does yeomanís work for cookware both out at the camp in our homes.
Aluminum is lightweight and for the most part inexpensive.
Inferior aluminum cookware can oxidize leaving a white chalky
residue on your pots. Ingesting
this oxidation can make you sick. Aluminum
is also reactive. Cook
something acidic in your aluminum cookware, and the aluminum can
interfere with the taste of your food.
Aluminum is a tricky material to cook with.
Aluminum is not terribly conductive, so it takes a while to get
hot, and when it gets hot, it stays hot.
Get your aluminum pan to hot and the food starts to burn,
removing it from the heat wonít help.
The food will continue to burn because the heat is trapped and
dissipates slowly. Aluminum
cookware has also been linked to Alzheimerís disease.
Short-term weekends wonít matter, but if youíre going to take
a half-year off to hike the Pacific Crest Trail, you might want to think
again. Because aluminum is
soft, it can get banged up more easily than other materials in the
steel is probably the number two material you will find for cookware
both out at the camp in the home. Stainless
steel doesnít rust or oxidize. It
is very durable, and takes the rigors of life on the trail very well.
It is the heaviest of the materials typically used in cookware,
but the margin of increased weight is minor in a well-designed cookware
set. Stainless steel is
also a tricky material to cook with.
Stainless steel is not a very good conductor so like aluminum it
takes a while to get heated up. Unlike
aluminum it doesnít trap the heat.
If your food starts to burn, remove the pan from the heat and the
temperature drops quickly. So
it is easier to cook with. Stainless
steel is also a little slicker than aluminum, making clean up easier.
pots are usually stainless steel and copper or stainless steel and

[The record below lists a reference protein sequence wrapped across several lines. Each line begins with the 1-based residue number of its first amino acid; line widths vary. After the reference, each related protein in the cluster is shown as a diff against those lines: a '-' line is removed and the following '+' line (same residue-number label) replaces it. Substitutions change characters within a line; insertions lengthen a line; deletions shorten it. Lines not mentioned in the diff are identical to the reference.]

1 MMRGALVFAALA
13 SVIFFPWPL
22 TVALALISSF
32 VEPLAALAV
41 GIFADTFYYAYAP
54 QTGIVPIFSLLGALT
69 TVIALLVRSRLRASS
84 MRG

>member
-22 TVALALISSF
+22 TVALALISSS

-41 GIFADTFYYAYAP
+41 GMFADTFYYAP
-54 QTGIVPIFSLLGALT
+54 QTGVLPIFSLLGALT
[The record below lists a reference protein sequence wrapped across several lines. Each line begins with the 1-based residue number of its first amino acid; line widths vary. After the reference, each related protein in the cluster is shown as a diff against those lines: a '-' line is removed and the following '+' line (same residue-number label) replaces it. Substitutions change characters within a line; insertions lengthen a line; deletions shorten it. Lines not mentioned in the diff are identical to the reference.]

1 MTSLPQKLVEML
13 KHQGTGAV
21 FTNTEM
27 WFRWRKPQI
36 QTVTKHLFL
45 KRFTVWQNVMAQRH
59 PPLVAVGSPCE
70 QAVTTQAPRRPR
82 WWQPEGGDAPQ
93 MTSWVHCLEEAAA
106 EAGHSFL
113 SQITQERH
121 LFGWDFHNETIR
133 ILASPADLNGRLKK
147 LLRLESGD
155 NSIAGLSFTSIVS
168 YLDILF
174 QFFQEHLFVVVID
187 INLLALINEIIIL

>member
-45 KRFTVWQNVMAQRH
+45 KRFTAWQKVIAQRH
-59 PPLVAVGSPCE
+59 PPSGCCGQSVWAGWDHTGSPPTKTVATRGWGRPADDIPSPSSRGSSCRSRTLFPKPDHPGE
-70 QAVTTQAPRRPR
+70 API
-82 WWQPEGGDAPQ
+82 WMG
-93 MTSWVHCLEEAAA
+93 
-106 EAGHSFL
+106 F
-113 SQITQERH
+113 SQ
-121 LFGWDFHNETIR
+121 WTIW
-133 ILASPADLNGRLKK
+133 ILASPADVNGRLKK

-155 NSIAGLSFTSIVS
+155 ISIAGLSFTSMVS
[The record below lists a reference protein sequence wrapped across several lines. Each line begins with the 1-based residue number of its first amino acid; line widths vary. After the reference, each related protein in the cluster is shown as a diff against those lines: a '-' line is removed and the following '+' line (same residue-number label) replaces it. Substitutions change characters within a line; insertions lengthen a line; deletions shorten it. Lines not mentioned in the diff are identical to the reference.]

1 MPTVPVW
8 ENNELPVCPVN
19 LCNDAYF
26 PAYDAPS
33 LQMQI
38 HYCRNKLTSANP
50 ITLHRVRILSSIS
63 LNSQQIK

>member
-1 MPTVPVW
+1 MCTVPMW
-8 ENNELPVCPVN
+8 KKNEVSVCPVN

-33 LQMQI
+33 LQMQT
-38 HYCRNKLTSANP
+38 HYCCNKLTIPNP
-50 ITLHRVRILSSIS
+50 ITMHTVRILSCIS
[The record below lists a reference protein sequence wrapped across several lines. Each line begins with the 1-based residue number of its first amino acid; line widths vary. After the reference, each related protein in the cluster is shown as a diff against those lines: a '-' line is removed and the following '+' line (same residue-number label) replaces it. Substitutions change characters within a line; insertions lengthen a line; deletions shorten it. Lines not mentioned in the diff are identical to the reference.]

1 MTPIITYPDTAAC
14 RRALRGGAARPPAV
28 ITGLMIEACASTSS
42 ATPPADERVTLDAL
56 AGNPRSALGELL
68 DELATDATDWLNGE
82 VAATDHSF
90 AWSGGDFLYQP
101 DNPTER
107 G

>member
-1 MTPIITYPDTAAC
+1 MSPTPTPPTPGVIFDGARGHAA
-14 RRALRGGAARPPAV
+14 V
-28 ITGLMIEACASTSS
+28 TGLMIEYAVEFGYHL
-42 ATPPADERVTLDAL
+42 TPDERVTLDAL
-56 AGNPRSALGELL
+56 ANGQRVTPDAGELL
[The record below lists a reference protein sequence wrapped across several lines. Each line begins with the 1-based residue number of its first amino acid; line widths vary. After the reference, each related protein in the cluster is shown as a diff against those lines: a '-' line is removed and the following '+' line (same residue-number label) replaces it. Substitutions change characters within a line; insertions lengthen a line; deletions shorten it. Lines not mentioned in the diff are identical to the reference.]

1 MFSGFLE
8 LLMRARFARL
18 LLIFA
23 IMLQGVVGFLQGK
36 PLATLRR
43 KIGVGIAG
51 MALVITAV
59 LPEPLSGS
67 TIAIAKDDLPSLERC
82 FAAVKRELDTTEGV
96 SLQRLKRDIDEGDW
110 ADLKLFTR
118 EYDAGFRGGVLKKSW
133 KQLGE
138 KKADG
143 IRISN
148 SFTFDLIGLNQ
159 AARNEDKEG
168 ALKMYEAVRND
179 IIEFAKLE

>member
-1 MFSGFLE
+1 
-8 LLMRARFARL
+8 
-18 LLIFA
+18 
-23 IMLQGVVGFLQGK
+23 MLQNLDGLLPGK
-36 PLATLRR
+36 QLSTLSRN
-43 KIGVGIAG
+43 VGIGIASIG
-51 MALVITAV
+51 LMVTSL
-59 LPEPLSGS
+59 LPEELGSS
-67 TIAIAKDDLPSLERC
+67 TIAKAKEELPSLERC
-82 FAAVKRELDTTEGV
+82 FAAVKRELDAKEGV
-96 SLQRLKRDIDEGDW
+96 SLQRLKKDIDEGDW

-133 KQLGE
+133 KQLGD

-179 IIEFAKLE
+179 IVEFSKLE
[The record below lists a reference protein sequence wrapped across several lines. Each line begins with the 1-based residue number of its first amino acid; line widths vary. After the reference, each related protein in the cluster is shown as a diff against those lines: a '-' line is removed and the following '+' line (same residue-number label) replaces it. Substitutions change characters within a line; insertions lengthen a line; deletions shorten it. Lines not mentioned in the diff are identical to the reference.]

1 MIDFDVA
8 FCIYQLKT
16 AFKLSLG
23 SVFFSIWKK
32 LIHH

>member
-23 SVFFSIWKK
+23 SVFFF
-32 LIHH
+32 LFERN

aluminum. The copper or
aluminum is usually sandwiched between the stainless steel. Composite pots, especially those with copper-sandwiched
bottoms are the best for cooking. Not
only do you get the durable, non-stick qualities of stainless steel,
copper is an excellent conductor. It
heats quickly and cools quickly, and passing through the layer of
stainless diffuses the heat for nice even cooking.
Aluminum adds the same qualities, but is not quite as efficient
as copper. Because stainless steel does not take to welding, specialized
construction of composite pots adds weight.
Poorly designed pots with sandwiched bottoms can break their
welds, leaving you with useless cookware when the copper plate and
protective stainless layer falls off.
Also, donít confuse a pot that has a layer of copper on the
bottom that is visible with a sandwiched bottom.
The thin layer of copper on the outside of some pots, typically
electroplated on, are so thin it ads very little benefit to the
is incredibly lightweight and durable.
If you are counting every ounce in the pack or will be going on
long trips where durability is an issue, titanium may be the way to go.
Titanium is very expensive when compared to other materials and
like aluminum is a poor conductor of heat.
It heats quickly but stays hot, making it easy to burn your food.
Unless you are a purist for lightweight backpacking, titanium is
probably over kill for the average person.